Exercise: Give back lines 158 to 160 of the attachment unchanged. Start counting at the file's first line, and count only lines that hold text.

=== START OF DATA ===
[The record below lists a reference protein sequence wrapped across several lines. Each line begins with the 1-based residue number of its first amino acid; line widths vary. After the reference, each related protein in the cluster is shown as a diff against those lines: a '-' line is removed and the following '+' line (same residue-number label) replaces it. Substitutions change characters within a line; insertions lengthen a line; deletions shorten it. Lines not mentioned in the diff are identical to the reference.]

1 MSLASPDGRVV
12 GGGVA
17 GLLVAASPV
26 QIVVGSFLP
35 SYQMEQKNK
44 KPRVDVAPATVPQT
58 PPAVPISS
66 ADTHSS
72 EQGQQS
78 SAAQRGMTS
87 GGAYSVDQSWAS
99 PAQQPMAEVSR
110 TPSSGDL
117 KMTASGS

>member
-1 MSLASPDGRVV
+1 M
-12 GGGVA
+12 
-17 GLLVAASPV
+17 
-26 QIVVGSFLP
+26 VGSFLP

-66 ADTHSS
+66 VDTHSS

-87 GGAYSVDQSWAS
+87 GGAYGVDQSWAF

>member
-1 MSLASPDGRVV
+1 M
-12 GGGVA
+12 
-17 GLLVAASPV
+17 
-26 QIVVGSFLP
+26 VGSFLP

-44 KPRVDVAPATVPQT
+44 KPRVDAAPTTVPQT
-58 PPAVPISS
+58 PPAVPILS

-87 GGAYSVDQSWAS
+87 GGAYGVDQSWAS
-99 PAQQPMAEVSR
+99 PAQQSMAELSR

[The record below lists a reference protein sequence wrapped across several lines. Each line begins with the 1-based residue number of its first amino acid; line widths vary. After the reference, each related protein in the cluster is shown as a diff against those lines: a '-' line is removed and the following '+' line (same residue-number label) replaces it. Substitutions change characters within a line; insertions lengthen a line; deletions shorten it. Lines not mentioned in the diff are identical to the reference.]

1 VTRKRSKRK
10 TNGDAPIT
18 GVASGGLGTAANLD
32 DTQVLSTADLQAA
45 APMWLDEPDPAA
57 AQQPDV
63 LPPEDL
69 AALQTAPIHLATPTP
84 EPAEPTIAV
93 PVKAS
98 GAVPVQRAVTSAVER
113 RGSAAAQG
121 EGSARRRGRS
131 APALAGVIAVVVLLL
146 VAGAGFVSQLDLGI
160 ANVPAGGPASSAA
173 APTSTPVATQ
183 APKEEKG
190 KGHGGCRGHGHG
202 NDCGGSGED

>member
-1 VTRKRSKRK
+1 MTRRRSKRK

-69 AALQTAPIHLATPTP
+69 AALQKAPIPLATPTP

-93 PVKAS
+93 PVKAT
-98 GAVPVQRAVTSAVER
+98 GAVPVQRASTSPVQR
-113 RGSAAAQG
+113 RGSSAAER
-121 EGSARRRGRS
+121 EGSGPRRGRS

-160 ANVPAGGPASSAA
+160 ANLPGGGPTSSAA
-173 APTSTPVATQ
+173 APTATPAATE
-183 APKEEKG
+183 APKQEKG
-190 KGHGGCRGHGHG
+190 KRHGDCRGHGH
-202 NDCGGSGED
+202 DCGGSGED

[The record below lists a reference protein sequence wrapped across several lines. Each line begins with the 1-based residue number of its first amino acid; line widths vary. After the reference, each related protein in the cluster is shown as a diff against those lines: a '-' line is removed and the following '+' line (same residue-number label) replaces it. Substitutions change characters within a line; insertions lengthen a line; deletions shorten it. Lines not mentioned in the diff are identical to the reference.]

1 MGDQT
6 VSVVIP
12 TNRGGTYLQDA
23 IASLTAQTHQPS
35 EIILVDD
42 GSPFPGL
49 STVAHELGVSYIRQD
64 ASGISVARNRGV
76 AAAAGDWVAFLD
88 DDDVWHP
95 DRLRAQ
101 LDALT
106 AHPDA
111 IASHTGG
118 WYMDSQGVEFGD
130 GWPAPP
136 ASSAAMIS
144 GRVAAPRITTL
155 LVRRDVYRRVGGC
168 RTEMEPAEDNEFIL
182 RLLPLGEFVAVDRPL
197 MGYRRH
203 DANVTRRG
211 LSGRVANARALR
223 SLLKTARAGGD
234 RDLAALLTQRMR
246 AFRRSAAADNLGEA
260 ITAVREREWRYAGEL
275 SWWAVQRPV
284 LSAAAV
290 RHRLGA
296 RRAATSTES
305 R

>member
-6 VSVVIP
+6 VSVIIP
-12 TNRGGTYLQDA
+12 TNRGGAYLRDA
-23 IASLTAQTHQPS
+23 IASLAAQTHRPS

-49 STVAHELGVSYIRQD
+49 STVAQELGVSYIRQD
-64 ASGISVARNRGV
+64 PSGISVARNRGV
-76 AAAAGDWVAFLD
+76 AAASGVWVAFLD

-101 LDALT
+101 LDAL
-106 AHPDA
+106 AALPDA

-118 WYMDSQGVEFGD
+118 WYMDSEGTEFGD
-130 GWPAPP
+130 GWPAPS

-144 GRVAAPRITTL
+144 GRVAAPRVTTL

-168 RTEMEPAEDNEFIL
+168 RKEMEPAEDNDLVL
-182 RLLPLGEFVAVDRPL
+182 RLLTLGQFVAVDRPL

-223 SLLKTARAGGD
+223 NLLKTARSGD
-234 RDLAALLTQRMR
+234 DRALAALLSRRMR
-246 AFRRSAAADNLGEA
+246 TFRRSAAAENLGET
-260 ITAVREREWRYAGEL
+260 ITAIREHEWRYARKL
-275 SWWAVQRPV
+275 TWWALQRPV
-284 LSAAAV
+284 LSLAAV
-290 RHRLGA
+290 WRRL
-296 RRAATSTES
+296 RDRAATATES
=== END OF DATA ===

+260 ITAIREHEWRYARKL
-275 SWWAVQRPV
+275 TWWALQRPV